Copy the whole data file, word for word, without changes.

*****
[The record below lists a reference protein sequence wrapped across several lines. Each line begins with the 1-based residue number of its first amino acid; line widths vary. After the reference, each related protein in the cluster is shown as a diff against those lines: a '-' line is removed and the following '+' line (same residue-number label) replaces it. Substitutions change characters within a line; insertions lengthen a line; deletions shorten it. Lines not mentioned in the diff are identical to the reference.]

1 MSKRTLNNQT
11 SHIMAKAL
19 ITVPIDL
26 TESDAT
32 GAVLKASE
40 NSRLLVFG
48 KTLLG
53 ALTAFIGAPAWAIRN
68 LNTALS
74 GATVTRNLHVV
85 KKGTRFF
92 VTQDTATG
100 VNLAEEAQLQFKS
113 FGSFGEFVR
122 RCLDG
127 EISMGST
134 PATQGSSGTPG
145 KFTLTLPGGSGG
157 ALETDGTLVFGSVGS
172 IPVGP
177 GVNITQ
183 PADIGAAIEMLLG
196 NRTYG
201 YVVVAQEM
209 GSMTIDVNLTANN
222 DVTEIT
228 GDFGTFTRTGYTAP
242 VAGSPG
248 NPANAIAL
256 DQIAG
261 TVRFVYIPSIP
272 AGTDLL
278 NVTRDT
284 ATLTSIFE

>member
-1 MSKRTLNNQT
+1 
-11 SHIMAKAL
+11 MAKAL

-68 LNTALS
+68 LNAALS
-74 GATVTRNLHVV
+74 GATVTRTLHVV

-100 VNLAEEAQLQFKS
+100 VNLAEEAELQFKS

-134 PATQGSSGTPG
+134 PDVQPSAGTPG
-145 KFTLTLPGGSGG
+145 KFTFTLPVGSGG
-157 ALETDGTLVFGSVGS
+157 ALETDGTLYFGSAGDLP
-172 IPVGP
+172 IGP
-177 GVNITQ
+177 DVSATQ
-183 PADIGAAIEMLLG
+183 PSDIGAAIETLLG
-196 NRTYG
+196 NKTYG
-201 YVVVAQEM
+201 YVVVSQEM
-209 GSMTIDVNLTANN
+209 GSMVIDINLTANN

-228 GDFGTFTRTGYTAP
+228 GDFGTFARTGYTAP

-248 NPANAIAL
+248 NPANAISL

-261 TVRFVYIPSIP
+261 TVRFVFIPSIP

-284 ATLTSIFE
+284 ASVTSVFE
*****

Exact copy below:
[The record below lists a reference protein sequence wrapped across several lines. Each line begins with the 1-based residue number of its first amino acid; line widths vary. After the reference, each related protein in the cluster is shown as a diff against those lines: a '-' line is removed and the following '+' line (same residue-number label) replaces it. Substitutions change characters within a line; insertions lengthen a line; deletions shorten it. Lines not mentioned in the diff are identical to the reference.]

1 MSKRTLNNQT
11 SHIMAKAL
19 ITVPIDL
26 TESDAT
32 GAVLKASE
40 NSRLLVFG
48 KTLLG
53 ALTAFIGAPAWAIRN
68 LNTALS
74 GATVTRNLHVV
85 KKGTRFF
92 VTQDTATG
100 VNLAEEAQLQFKS
113 FGSFGEFVR
122 RCLDG
127 EISMGST
134 PATQGSSGTPG
145 KFTLTLPGGSGG
157 ALETDGTLVFGSVGS
172 IPVGP
177 GVNITQ
183 PADIGAAIEMLLG
196 NRTYG
201 YVVVAQEM
209 GSMTIDVNLTANN
222 DVTEIT
228 GDFGTFTRTGYTAP
242 VAGSPG
248 NPANAIAL
256 DQIAG
261 TVRFVYIPSIP
272 AGTDLL
278 NVTRDT
284 ATLTSIFE

>member
-1 MSKRTLNNQT
+1 
-11 SHIMAKAL
+11 MAKAL

-68 LNTALS
+68 LNAALS
-74 GATVTRNLHVV
+74 GATVTRTLHVV

-100 VNLAEEAQLQFKS
+100 VNLAEEAELQFKS

-134 PATQGSSGTPG
+134 PDVQPSAGTPG
-145 KFTLTLPGGSGG
+145 KFTFTLPVGSGG
-157 ALETDGTLVFGSVGS
+157 ALETDGTLYFGSAGDLP
-172 IPVGP
+172 IGP
-177 GVNITQ
+177 DVSATQ
-183 PADIGAAIEMLLG
+183 PSDIGAAIETLLG
-196 NRTYG
+196 NKTYG
-201 YVVVAQEM
+201 YVVVSQEM
-209 GSMTIDVNLTANN
+209 GSMVIDINLTANN

-228 GDFGTFTRTGYTAP
+228 GDFGTFARTGYTAP

-248 NPANAIAL
+248 NPANAISL

-261 TVRFVYIPSIP
+261 TVRFVFIPSIP

-284 ATLTSIFE
+284 ASVTSVFE